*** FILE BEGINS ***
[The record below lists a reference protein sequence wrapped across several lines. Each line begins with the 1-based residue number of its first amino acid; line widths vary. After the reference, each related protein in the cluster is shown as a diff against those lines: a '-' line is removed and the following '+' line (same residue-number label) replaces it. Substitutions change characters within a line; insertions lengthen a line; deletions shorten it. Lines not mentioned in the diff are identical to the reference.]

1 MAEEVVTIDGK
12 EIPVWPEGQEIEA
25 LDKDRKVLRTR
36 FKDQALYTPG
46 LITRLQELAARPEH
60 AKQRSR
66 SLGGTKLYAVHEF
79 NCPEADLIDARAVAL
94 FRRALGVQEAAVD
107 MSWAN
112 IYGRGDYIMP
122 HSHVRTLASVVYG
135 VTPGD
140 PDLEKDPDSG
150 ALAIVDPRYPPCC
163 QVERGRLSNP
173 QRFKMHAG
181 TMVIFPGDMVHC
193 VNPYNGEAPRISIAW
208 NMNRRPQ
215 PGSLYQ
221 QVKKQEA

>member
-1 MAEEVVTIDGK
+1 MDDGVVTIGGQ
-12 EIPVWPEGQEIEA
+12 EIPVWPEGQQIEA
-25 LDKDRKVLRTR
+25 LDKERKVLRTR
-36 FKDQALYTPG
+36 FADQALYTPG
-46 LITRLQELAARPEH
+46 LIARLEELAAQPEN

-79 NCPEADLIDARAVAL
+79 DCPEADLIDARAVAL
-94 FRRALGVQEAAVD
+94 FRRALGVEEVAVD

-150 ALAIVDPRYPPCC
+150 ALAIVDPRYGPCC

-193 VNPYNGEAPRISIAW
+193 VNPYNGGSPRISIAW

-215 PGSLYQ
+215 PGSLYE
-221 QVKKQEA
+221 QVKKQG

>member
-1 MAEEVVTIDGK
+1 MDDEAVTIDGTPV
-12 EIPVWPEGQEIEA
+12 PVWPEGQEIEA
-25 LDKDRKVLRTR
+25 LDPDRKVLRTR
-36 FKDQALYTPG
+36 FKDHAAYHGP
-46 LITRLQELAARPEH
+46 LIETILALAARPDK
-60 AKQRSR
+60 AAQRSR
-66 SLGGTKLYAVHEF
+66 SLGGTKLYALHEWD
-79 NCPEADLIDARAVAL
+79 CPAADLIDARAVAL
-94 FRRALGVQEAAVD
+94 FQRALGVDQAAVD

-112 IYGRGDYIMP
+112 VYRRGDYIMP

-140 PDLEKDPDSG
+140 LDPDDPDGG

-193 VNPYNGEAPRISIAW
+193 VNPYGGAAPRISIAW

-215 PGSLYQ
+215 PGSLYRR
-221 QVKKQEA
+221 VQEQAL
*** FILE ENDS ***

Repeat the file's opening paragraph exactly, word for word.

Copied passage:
[The record below lists a reference protein sequence wrapped across several lines. Each line begins with the 1-based residue number of its first amino acid; line widths vary. After the reference, each related protein in the cluster is shown as a diff against those lines: a '-' line is removed and the following '+' line (same residue-number label) replaces it. Substitutions change characters within a line; insertions lengthen a line; deletions shorten it. Lines not mentioned in the diff are identical to the reference.]